BL: I like to take art classes at Grand Central Academy in New York, and various workshops worldwide. I was recently in San Diego studying at Jeffrey Watts‘ studio and loved it. I enjoy traveling, and I’m especially fond of Florence, Italy. I enjoy frequenting museums and art galleries. On my travels, I often explore different spas, and I like to experience different approaches to massage and body work.

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Artwork by Bob Liekens  (A copy after Frans Hals)


KWN: Who and what inspires you?

BL: For Pilates, Romana inspires me. I feel responsible to her to pass on what she taught me. On the other hand, Yoga Philosophy and my Yoga teachers, especially John Friend, inspire me on a profound level. And as for my art career, it is Andrew Reese, my long term teacher in New York with whom I studied privately, who really got me back on track drawing and painting.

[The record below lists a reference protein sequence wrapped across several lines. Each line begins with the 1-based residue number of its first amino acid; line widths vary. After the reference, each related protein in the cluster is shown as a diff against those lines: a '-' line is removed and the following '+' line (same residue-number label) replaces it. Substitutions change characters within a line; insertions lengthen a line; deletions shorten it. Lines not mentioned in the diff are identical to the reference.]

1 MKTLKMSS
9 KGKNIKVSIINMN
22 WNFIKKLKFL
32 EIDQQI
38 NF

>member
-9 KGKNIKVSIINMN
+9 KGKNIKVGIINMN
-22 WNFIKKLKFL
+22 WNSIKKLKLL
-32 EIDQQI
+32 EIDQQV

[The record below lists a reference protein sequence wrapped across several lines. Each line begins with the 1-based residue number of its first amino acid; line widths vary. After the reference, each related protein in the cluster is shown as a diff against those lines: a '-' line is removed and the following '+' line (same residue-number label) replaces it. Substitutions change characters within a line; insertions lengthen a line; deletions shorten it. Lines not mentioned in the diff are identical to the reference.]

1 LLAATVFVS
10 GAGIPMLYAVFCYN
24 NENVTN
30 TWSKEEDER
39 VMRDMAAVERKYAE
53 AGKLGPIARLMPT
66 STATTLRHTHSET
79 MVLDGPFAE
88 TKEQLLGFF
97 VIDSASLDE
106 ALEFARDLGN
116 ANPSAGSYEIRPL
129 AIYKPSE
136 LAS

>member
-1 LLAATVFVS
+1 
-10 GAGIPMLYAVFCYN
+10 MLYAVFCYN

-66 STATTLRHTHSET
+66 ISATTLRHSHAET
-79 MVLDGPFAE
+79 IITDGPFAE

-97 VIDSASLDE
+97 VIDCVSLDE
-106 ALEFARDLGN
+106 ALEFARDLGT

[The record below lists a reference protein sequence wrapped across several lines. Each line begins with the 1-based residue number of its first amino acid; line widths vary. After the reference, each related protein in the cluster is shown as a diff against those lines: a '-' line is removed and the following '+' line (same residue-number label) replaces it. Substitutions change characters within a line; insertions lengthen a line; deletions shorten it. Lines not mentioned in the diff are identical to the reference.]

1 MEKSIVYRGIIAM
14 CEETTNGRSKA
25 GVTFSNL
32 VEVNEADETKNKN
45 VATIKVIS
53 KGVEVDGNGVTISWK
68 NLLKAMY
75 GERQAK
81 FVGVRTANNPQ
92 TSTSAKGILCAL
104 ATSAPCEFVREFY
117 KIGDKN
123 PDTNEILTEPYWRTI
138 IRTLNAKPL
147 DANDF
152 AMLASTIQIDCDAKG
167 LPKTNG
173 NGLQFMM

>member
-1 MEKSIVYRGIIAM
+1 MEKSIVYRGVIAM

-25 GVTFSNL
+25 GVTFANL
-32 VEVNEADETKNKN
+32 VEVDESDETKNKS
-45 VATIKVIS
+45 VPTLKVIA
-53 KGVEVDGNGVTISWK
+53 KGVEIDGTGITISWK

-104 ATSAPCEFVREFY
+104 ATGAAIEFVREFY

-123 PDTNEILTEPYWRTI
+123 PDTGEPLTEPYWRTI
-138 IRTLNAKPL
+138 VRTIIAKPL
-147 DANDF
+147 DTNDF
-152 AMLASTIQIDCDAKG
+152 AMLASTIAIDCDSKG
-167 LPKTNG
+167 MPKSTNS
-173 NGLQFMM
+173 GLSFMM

KWN: How has your study and practice of Yoga influenced your Pilates teaching and practice?

BL: My study of Yoga taught me a great deal about problem solving. Working with Romana taught me so much, but I had many questions as a young teacher pertaining to the Method and to the larger philosophical questions of body and soul.

I wanted to have a deeper understanding of how each person’s unique body-mind-spirit evolves through his or her movement practice. When I asked Romana about these matters, the answers she gave often did not satiate my curiosity. I was searching for more.  Another Pilates teacher at Romana’s studio, Lea Chaback, who also studied Yoga, explained that perhaps pursuing Yoga would give me a deeper understanding of movement with a spiritual dimension that I was seeking. Studying Yoga has brought my Pilates teaching to an entirely new level, and I pursue my own Yoga practice to this day.

KWN: One of my dance teachers once told me that the teacher is only successful when her student is better than she is.